In my mind, anyway.
Because it never quite works out like I’m hoping it will. One January I found out in the middle of the night, in the ER, that I needed emergency surgery for a ruptured fallopian tube and that I was no longer pregnant. It was the following January when I got salmonella. I had a Big Important Trip a January after that. This year, I ended the holidays with the casual thought, “when things get back to normal, I’ll buckle down on the poetry project I’m working on.” I did, for a day or two—until the morning we went to get the kids up and stepped onto soaking wet carpet. The heavy rains had made it into the house, and I spent the next morning pulling up the carpet and moving furniture. That saga has stretched on; contractors tracking mud through the house for ten days now, heavy-duty fans whirring 24 hours a day, and everyone sleeping everywhere. The little one is in a portable crib in our room; the larger offspring is on a mattress on the living room floor, at least, after he gets moved from our bed when Ben goes to bed. Most nights I crawl in with a sweaty nine year old and a zillion stuffies.
I’ve had this thought so many times: I just need to get over this cold/depression/construction project and then things will be “back to normal.” I’m sure we all do this, search for this elusive normalcy that doesn’t actually exist. I’m sure my friend S thought things would be “back to normal” after she had her thyroid removed—until she plunged into three months of insomnia hell. I’m sure my mom thought things would be “back to normal” after she had her hip operation—until she learned she needed another operation later that year.
I’ve been thinking a lot about something my yoga teacher said at a retreat last fall, about how we make these excuses and concessions for the busy times in our lives, as though each time we feel strung out and overextended it’s somehow unusual. “It’s always like this,” she said, and I realized that she was right.
And it’s kiiiind of a depressing thought, I suppose. We humans like routine. We like to think we can do everything. But if we acknowledge that we never know what’s coming down the pike—particularly, frankly, when we have children—maybe we inhabit our time better. Maybe we make better routines, the kind that have some room to wiggle. Maybe we forgive ourselves when we don’t meet our goals and our deadlines. Maybe we approach each day with a little more grace. Maybe we stop putting so much pressure on…January.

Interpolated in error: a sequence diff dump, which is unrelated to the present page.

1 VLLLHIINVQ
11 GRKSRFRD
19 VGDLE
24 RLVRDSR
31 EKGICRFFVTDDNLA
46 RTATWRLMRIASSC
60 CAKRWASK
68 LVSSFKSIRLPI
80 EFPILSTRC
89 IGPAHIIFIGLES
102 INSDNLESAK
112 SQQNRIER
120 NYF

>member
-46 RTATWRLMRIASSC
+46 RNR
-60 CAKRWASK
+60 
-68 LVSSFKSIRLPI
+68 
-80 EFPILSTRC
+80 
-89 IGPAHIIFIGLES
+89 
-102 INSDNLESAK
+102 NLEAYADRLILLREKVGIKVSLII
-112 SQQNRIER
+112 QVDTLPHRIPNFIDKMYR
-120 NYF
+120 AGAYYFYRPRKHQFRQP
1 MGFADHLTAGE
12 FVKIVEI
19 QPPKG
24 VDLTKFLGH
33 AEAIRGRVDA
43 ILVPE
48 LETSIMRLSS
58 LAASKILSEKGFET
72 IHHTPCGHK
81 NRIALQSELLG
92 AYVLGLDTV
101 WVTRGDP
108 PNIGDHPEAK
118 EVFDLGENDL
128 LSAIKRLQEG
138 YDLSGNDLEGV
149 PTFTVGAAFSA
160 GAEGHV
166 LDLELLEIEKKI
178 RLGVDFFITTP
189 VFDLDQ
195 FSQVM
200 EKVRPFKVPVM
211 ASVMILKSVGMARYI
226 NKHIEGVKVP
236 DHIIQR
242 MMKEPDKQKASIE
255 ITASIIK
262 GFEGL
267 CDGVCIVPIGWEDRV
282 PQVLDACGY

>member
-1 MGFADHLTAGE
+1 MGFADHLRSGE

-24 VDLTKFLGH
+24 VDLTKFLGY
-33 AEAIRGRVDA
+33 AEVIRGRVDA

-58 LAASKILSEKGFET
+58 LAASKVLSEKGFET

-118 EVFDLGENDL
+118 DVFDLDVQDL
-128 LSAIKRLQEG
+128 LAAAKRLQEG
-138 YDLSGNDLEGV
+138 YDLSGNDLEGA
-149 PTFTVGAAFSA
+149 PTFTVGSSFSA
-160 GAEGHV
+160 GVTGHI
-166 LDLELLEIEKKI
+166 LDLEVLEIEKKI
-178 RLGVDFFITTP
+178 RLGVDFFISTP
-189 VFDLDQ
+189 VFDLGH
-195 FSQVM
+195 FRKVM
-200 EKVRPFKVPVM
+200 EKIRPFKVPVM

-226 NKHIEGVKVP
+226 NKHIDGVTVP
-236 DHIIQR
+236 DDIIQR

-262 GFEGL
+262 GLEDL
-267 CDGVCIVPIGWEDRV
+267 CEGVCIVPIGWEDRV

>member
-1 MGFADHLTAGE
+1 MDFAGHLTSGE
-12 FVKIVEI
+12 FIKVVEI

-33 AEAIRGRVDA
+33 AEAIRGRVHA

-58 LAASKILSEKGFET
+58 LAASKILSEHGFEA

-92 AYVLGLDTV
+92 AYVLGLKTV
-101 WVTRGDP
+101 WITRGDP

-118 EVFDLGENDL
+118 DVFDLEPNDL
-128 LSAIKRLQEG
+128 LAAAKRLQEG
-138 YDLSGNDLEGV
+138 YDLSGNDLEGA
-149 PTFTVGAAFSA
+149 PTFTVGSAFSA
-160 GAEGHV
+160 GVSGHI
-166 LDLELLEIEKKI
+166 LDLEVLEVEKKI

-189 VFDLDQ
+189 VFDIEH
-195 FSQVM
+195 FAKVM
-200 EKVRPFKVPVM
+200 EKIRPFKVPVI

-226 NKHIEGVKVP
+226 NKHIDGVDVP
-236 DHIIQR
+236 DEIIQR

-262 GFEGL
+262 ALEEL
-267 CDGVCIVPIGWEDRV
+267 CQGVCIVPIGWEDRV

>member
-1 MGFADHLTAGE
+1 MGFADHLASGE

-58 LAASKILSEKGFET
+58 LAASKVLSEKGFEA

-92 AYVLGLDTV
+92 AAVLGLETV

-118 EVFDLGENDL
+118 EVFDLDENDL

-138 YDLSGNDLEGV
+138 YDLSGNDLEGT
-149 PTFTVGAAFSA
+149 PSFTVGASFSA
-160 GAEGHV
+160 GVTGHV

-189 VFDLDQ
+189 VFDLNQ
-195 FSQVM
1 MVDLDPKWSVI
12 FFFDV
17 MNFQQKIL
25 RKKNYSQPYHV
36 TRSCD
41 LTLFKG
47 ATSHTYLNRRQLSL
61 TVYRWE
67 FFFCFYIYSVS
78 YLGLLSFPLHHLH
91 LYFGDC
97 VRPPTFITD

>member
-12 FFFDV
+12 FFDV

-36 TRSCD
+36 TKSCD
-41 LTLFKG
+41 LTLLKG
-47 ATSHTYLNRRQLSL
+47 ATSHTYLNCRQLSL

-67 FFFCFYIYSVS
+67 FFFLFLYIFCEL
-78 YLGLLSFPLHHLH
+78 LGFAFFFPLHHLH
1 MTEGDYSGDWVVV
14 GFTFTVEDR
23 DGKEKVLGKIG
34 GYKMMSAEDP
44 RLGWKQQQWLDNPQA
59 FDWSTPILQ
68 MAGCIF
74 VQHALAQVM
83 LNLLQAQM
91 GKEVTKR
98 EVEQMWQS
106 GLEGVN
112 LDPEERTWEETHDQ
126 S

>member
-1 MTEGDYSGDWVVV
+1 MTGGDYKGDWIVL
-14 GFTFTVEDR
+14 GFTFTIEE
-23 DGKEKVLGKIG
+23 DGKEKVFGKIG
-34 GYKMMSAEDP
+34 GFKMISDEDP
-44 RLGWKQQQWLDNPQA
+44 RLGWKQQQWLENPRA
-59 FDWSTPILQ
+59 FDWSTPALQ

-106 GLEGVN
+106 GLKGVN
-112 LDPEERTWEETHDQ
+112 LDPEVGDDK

I’ve still got two weeks to go of my glorious break. My house looks like a bomb hit it. What’s the point in cleaning? We’ve all had colds. Whenever I start to get some writing done, I’m interrupted by someone needing access to the house, by a phone call. (This blog post has been all kinds of fits and starts!) But it’s all just life. It’s always going to be like this. And in the larger scheme of things, this stuff is, as Pema Chödrön would say, no. Big. Deal.
So, “back to normal,” off you go. For now, I’ll just take the promise of having my children down the hall again before February.
In Norway, this time of year is called the Mørketid, the dark time, and the Norwegians, who are used to it, light candles at four pm and have dinner early and snuggle into their warm houses. Or, if it’s snowed, they put on their skis and head to the lighted trails that exist all over the country and ski and ski and ski. They cheerfully get up in the dark at dawn and go to work. Their creativity in dealing with more than 12 hours of darkness is impressive.
When we lived in Oslo, I started a new teaching job at a public high school just after New Year’s. I was three months pregnant with L and terribly morning sick, and two days a week I had class at eight. So I rose at six in the pitch black and attempted not to vomit as I navigated the shower, some clothes, a cup of tea, and the Trikk, the streetcar that took me to Majorstuen, where I would hop on the subway for two stops. By the time I arrived at Berg Vidergaendeskole there was a gray light, but the sun didn’t really rise until the end of first period.
We humans can romanticize all kinds of things.
We’re in our own dark time in California, which is never sure how to be winter, but tries, and I’m still setting the alarm for six as many mornings as I can muster. It is a strange sort of push and pull, for I really do loathe getting up early, but ever since I learned that the poet Lucie Brock-Broido calls the morning being “wet from the other side” I’ve been unable to shake the notion that this time, this liminal time between night and day, is when the creativity is awakening and the words best flow—or sputter, or crawl. (And, because life is so busy, sometimes it’s the only time of the day, anyway.) Sure enough, I’ve been getting at least a poem a morning, though which are any good, it’s hard to say.
But creativity is a funny thing. Earlier this fall, I took a poetry class and vowed to just write, to generate work, to make, for as long as it took. And I did, all fall. It was glorious. But now, mere weeks later, I feel a familiar antsyness as I start to worry, to push, to want to force that raw, unfinished work into something meaningful—a book, a record, a testimony to the world that I am not lazy, that I am not, uh, bad, that I EXIST. In September, when I read up in Portland with the poet Stephanie Adams-Santos (who taught me about Lucie Brock-Broido), she said that when she writes she tries to scratch some metaphorical itch, to find something inside herself that needs fulfilling and, well, fulfill it. (She actually said this much more clearly and beautifully than that!) In answer to the same question, I said that I turned to my readers to tell me if something was any good. And then I thought about what she said and wondered, what if I did that, too?